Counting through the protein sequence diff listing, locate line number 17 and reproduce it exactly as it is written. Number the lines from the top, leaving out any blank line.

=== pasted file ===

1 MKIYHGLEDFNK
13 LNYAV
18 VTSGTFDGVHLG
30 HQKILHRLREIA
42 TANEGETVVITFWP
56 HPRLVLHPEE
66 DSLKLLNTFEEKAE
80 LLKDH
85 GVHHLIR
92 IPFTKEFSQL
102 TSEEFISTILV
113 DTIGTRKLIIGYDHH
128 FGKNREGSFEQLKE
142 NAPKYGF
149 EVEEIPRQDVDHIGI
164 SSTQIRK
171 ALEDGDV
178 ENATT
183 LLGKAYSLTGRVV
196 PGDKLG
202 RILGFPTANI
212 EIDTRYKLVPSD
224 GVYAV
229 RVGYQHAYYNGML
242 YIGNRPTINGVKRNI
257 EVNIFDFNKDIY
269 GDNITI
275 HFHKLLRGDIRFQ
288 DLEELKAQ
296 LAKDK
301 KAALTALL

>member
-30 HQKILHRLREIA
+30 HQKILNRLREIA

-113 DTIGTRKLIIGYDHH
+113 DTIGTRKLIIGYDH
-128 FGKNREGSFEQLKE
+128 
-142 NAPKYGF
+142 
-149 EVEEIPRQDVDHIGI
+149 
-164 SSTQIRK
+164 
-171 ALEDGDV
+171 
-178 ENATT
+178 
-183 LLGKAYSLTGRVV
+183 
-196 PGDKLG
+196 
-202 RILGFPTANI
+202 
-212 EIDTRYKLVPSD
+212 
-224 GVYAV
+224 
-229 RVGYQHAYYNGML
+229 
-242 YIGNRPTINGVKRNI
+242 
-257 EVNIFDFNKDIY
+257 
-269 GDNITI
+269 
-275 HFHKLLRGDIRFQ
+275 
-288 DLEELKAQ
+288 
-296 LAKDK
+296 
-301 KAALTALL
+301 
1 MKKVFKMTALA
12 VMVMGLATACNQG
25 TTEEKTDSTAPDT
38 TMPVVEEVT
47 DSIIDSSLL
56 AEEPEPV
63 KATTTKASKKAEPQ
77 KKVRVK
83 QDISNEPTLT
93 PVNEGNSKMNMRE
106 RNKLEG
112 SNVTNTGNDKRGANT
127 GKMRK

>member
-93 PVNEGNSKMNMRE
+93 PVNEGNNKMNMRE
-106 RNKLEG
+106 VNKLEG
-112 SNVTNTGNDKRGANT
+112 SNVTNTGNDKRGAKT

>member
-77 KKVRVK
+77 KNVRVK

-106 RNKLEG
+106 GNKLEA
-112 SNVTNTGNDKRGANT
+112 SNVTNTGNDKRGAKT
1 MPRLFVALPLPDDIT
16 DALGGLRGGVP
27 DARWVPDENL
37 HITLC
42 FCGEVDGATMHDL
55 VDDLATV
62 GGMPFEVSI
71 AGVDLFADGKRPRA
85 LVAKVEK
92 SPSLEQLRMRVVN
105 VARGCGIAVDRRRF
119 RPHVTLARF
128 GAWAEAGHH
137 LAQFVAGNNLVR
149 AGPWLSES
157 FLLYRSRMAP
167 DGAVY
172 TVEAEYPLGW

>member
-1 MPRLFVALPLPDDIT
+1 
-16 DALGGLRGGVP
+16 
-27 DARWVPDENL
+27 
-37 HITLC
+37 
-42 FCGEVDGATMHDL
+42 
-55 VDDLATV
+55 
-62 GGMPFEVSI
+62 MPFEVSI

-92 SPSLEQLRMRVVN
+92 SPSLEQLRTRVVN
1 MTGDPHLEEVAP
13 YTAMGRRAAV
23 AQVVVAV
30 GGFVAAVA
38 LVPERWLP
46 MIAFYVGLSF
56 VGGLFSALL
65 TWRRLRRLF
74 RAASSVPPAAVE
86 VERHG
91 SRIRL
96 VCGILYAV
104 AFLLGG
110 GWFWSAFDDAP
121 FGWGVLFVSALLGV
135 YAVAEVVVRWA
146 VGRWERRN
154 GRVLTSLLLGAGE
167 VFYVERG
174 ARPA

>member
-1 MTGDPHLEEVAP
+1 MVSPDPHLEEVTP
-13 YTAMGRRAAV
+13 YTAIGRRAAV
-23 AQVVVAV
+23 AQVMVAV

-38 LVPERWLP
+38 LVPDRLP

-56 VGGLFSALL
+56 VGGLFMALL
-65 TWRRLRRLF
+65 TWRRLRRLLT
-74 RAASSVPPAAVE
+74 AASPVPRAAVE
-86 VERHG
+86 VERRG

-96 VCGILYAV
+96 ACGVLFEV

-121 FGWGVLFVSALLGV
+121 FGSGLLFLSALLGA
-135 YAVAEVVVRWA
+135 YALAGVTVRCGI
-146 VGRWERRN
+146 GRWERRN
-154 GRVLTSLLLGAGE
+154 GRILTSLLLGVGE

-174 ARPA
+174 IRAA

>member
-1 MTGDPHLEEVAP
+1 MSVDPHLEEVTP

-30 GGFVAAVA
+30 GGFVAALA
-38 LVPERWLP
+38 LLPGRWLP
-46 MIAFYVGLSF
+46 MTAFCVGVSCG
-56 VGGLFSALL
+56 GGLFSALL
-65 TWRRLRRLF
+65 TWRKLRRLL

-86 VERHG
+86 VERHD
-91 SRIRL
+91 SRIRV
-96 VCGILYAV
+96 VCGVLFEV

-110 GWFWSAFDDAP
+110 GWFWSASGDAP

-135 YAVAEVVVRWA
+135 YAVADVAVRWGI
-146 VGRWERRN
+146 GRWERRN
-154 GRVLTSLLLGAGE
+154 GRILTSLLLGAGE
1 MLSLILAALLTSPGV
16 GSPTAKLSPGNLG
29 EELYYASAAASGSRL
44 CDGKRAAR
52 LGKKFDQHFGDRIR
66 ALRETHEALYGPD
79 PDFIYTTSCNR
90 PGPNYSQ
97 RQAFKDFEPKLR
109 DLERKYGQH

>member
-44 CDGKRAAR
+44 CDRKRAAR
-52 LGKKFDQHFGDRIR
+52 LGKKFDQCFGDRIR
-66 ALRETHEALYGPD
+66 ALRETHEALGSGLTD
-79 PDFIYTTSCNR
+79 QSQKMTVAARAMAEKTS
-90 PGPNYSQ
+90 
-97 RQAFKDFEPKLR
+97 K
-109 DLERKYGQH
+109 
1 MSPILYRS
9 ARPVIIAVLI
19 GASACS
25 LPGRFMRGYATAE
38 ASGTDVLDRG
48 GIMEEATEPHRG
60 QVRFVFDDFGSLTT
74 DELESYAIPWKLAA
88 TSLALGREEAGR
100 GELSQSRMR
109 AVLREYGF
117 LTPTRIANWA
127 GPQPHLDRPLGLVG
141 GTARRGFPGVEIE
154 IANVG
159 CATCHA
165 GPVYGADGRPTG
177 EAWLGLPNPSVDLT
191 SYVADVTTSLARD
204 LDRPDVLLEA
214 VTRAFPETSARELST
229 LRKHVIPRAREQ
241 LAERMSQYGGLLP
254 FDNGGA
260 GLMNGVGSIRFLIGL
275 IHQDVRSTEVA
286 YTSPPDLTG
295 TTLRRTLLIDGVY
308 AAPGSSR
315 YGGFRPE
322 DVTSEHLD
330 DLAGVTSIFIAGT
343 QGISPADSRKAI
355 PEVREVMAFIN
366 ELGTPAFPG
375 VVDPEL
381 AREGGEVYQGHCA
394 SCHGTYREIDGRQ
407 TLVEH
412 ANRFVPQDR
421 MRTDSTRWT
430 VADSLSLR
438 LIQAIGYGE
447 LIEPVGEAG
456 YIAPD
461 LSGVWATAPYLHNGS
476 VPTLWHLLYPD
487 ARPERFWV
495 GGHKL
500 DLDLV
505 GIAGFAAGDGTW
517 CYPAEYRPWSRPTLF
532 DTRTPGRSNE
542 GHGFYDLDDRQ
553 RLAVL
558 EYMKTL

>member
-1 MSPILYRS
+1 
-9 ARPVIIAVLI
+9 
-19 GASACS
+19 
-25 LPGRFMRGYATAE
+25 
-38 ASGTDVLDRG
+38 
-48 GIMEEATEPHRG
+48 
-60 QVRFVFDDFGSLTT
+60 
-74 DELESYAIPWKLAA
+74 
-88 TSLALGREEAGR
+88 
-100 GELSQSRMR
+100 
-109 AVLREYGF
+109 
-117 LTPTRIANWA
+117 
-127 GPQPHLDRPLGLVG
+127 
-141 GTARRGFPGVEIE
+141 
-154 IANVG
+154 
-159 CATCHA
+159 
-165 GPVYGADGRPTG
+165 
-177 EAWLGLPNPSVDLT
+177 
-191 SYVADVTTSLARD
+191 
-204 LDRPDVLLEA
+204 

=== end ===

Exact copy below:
171 ALEDGDV